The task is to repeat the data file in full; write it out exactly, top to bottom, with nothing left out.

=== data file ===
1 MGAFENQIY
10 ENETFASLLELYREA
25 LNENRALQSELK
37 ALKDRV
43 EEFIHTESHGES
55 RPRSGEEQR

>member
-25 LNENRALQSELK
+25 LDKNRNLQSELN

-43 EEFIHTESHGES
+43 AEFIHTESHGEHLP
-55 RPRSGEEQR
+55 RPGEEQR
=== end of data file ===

1 MGAFENQIY
10 ENETFASLLELYREA
25 LNENRALQSELK
37 ALKDRV
43 EEFIHTESHGES
55 RPRSGEEQR

>member
-25 LNENRALQSELK
+25 LDKNRNLQSELN

-43 EEFIHTESHGES
+43 AEFIHTESHGEHLP
-55 RPRSGEEQR
+55 RPGEEQR